Editor’s note: Interested in learning more about equity compensation, the best time to exercise options, and the right company stock selling strategies? Read our Guide to Equity & IPOs
Our analysis of post-lockup stock price data shows that, on average, one of the worst days to sell is on the day immediately following the lockup expiration.
We found that companies that had IPOs saw their stock prices decline, on average, by more than 1% that day, following an average 10% decline over the preceding three months. On average, IPO stocks recover from the trough of that day in the next day or two, and some – as highlighted in this related post – sustain their rebounds over time.
Because many employees emerge from an IPO with a significant amount of their wealth tied up in their company’s stock, they are in a position of having to determine how to diversify their portfolios after the lockup — the time period immediately after an IPO during which insiders cannot sell.
Of course, not all stock prices rebound even immediately after that post-lockup trough. The bottom quintile of stock-price performers in the 20 days before and after the lockup doesn’t ever rebound during that time period. On average, however, most stocks hit a trough on the first day — and if you can avoid selling at the trough, do so.
Here’s how we reached this conclusion: We calculated the one-day return and one-day volume growth on the first day of lockup expiration for each of the 254 tech IPOs from 2000-2011. We also took the average across all the IPOs. As a reference point, we calculated the one-day return of the S&P 500® on the same days, and took the average.
As the following graph shows, the S&P 500 is essentially flat, whereas the IPOs’ return is -1.15%. In the meanwhile, the IPOs’ trading volume rose by 178% on average, i.e., almost tripling the trading volume compared with that of the lockup period.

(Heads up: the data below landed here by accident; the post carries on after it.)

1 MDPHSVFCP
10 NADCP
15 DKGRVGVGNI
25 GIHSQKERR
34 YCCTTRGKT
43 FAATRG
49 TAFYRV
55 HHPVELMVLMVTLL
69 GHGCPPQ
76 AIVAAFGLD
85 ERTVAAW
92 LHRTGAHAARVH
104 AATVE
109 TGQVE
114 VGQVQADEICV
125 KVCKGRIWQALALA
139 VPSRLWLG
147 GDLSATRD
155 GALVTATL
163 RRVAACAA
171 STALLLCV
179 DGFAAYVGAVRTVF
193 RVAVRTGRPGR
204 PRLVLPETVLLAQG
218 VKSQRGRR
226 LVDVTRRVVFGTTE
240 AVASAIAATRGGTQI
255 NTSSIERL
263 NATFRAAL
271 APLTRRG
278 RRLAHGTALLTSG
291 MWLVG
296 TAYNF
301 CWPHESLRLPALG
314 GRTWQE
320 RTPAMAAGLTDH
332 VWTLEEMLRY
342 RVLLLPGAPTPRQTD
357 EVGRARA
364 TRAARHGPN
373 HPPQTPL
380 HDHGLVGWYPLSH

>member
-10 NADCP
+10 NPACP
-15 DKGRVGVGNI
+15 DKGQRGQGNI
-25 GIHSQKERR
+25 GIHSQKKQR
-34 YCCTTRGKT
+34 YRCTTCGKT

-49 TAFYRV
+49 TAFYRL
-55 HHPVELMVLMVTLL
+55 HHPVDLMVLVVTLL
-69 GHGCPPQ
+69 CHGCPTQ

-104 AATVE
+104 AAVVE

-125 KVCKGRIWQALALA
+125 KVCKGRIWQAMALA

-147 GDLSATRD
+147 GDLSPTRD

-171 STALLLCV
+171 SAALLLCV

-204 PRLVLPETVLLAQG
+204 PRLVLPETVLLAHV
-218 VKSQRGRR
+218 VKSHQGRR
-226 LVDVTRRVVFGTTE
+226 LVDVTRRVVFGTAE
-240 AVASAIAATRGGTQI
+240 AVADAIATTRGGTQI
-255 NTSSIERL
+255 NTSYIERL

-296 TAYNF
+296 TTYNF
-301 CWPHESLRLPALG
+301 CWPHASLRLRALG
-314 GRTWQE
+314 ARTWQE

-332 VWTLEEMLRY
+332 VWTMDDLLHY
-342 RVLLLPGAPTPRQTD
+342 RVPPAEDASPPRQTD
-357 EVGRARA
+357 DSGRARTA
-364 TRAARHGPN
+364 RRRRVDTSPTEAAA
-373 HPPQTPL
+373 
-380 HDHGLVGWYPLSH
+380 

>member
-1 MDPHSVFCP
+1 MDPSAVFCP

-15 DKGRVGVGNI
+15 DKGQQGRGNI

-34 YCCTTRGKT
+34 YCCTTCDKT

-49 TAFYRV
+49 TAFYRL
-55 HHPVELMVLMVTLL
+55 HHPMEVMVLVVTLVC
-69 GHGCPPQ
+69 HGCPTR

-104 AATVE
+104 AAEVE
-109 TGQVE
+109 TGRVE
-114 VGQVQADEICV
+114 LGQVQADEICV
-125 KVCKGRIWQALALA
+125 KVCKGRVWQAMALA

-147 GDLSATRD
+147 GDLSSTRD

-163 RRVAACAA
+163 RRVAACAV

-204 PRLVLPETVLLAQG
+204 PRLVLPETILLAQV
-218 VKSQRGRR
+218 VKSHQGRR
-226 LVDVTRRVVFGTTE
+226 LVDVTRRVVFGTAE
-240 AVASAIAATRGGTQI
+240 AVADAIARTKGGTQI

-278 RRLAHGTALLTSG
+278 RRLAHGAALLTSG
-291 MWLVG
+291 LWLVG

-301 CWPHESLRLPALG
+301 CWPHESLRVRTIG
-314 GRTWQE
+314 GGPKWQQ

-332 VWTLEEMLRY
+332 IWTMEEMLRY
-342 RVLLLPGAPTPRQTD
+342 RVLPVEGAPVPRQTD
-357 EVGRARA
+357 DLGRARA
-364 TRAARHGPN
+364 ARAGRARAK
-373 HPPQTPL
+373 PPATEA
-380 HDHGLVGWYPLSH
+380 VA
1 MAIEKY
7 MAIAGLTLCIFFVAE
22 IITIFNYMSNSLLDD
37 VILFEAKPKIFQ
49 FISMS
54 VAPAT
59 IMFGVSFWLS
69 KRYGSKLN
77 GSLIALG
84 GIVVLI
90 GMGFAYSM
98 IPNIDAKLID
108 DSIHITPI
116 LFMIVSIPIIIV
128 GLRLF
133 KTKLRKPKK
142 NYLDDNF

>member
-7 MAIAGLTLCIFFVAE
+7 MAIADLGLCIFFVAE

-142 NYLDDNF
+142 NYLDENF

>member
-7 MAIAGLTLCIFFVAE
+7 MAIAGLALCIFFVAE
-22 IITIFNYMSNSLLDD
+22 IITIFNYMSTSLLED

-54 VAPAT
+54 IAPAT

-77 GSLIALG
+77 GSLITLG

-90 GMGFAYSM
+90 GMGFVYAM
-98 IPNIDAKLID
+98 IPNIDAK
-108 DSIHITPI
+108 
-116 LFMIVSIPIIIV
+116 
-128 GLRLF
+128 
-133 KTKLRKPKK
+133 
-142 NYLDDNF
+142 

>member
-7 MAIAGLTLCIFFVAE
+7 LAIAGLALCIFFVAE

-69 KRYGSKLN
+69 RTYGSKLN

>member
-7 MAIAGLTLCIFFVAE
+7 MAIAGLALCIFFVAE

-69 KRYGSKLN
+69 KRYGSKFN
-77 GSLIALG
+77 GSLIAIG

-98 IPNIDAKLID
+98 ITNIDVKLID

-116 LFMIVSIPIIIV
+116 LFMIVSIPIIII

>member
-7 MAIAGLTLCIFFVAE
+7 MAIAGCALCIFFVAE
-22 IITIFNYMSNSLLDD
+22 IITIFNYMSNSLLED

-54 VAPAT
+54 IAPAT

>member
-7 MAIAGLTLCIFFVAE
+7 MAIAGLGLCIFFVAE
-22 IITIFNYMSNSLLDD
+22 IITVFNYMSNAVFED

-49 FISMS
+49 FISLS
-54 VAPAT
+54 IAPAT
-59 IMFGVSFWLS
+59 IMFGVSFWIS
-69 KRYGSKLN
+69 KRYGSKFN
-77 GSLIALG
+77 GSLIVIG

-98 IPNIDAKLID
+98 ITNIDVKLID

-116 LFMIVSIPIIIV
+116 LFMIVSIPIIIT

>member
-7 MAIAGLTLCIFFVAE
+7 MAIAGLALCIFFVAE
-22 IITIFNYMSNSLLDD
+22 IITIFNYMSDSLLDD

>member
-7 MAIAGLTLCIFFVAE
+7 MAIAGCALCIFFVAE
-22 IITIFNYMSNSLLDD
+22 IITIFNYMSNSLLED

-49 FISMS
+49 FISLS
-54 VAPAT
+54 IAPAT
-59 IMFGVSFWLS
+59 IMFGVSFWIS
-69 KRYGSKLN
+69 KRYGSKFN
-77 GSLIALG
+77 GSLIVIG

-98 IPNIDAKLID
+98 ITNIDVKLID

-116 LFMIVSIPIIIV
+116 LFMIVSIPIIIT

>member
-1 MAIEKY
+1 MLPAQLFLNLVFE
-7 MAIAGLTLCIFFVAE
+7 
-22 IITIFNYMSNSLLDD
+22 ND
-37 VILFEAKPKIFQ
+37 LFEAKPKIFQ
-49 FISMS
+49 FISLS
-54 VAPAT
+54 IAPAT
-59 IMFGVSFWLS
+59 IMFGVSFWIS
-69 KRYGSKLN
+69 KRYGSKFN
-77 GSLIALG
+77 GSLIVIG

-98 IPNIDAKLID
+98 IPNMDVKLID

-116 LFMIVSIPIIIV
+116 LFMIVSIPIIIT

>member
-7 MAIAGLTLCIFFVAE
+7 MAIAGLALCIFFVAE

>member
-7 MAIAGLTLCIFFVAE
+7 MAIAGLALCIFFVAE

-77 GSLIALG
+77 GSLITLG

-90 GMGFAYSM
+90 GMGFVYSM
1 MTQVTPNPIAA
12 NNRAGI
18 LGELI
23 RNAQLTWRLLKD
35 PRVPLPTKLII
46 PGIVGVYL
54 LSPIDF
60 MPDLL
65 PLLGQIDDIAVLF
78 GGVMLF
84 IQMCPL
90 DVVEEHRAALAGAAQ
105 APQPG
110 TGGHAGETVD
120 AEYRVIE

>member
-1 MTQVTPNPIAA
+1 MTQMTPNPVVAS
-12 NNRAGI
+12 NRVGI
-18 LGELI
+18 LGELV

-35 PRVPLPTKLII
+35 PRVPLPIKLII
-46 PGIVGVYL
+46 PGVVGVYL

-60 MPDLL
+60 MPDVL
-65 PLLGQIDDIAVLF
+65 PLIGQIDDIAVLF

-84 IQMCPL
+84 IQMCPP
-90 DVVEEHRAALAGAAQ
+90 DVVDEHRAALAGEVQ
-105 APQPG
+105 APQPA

It’s hard to say exactly what is behind the post-lockup trough. In some cases, where a company’s stock price has declined over the previous three months, employee-insiders may be dumping their shares. In other cases, employees may simply have decided to escape the concentrated risk of having a portfolio that consists mainly of their company’s stock as soon as they can.
In either case, however, the lesson is clear. On average, it is smart not to panic and sell your shares as soon as possible.
Graphics by Jared Jacobs.
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About the author(s)
Qian Liu is the lead architect of Wealthfront’s algorithms and methodologies used to implement our portfolio management and tax-optimization software and develops much of our investor research materials. Before joining Wealthfront in 2009, Qian worked on trading and portfolio analytics at Credit Suisse. Qian is a CFA charterholder and member of the CFA Society of San Francisco. Qian earned her MS and PhD in Computer Science focusing on Machine Learning from University of Pennsylvania where she researched computational gene prediction using statistical machine learning models. She received her BS in Computer Science from Tsinghua University. View all posts by Qian Liu, PhD